CEO Michael Daly, who has been Rip Curl’s CEO since 2013, will continue to lead the company from its headquarters in Torquay in Victoria and will report to Simonet, helping maintain some stability for a company during its transition to a publicly traded parent.
“After 50 years, it’s an emotional event for us,” said Rip Curl’s founders Singer and Warbrick. “Surfing and the surf industry has been an integral part of our lives for more than 50 years. We realize Rip Curl, our baby, has grown into an adult recognized all over the planet, and we are proud that we have created one of the world’s great brands. We are confident the crew at Rip Curl will continue to look after the brand and products into the future. We look forward to supporting the crew on this journey.”
What’s especially noteworthy about the deal is that Rip Curl passed up some more lucrative offers to join the rapidly expanding outdoor retailer that would nurture the brand, Pellegrini said.
“The brand is always kept pristine,” he said. “It needed a new home, but they were really careful about where it went. There were other bidders for the company, some prominent strategic buyers for the business. At the end of the day, they didn’t necessarily take the highest value or the best offer. They took the one that they felt would preserve the legacy of what they created.”
The move signals a continued shift for surf and skate brands, according to Patrik Schmidle, president of Action Watch, a San Diego, CA-based firm that provides insights and data for the action sports industry.
As he noted, the top brands in the surf and skate specialty channel are almost all owned by larger entities, with many of them changing ownership in the last few years as industry consolidation ramped up. These include Billabong, Quiksilver, RVCA and Roxy (Boardriders); Vans (VF Corp.); Volcom (Authentic Brands Group); O’Neill (La Jolla Group); Reef (Rockport); Hurley (Nike); Olukai (independent) and Rip Curl (Kathmandu).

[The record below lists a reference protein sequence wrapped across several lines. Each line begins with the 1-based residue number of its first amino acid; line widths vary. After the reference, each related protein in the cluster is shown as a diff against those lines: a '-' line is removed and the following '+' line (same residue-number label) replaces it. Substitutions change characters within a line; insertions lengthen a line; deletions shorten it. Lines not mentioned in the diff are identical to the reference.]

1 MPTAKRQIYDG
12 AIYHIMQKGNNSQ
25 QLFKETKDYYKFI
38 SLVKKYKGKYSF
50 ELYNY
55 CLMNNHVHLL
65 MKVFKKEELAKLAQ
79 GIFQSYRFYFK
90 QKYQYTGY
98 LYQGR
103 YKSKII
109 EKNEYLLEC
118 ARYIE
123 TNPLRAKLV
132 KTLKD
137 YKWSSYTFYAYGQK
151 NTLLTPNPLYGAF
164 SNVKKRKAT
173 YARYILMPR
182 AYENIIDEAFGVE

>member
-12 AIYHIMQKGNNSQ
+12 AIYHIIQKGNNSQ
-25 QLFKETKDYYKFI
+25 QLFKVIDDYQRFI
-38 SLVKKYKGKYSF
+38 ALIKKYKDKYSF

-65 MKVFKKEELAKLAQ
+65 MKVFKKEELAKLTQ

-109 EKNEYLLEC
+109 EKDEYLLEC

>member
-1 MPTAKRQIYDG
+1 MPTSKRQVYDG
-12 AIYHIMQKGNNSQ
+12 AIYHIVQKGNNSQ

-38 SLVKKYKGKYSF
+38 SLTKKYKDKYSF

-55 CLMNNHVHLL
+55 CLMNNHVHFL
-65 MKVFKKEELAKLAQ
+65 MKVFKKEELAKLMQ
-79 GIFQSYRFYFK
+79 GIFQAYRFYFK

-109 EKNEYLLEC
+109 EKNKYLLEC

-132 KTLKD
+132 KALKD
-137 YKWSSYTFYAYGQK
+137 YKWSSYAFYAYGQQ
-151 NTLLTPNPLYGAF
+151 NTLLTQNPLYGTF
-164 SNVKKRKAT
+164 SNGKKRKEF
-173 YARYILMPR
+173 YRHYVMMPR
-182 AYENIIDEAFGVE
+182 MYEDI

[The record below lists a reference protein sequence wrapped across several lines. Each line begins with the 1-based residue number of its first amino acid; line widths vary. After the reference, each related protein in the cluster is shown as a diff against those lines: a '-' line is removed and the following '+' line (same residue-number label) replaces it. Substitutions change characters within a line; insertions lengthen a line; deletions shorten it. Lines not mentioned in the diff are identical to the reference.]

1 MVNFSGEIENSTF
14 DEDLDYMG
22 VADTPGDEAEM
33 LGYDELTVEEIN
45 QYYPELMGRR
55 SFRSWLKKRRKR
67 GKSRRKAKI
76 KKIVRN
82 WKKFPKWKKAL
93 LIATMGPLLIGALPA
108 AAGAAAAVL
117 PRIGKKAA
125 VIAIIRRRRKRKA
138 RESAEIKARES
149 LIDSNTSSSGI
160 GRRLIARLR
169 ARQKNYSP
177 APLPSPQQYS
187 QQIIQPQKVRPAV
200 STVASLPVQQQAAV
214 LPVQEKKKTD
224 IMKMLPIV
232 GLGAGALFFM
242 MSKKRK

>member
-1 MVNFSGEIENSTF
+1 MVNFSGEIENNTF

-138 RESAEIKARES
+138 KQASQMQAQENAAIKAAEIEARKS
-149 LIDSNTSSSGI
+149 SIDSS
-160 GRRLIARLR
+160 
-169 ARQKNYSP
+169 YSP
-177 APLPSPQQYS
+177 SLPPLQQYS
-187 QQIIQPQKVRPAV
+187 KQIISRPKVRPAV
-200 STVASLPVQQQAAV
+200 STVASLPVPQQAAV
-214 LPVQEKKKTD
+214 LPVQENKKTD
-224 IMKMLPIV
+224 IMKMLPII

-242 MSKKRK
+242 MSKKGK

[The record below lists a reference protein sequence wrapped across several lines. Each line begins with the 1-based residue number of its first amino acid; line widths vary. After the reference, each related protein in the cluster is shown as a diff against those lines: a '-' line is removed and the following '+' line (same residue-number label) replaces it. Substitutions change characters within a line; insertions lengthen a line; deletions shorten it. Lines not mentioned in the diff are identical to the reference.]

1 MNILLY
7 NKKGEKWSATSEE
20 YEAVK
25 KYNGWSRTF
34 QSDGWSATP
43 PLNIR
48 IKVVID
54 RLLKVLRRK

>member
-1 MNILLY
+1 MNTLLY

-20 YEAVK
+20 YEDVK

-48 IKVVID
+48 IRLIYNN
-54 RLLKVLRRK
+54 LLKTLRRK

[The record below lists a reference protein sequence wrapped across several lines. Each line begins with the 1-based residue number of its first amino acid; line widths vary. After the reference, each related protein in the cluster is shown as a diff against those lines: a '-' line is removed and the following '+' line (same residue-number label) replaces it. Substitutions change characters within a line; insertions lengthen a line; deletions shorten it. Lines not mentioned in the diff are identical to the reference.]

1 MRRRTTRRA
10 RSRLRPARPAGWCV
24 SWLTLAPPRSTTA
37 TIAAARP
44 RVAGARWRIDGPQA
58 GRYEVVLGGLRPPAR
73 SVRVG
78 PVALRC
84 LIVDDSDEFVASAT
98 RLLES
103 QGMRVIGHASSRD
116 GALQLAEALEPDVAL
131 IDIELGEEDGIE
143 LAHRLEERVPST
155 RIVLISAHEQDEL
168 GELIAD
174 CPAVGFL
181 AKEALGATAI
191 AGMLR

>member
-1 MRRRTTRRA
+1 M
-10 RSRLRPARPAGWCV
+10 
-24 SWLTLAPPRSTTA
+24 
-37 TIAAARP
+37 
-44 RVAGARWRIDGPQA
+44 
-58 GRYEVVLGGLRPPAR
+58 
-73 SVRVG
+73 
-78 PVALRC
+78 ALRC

“It’s just the continuation of a trend of brands in this space that are acquired either by private equity firms or getting rolled up into larger corporations,” Schmidle told SGB. “This is just a continuation of the trend. As you go down the list, the core surf brands that are still owned by the original owners, there’s only a few of them.”
Schmidle said Rip Curl is one of the few bright spots in a surf space that overall has been sluggish of late. What’s more, however, is that Kathmandu is adding a brand that has remained true to itself while also posting a healthy bottom line. A perfect 10, it would seem.
“From a geographic perspective and an authenticity perspective, there are quite a few things that are attractive for Kathmandu,” Schmidle said. “But profitability doesn’t hurt, and also the fact they never really chased the fashion aspect of the industry and got caught in the ebb and flow, the growth and the decline. They’ve always been true to the technical aspects of the product that they sold.”
Photos courtesy Rip Curl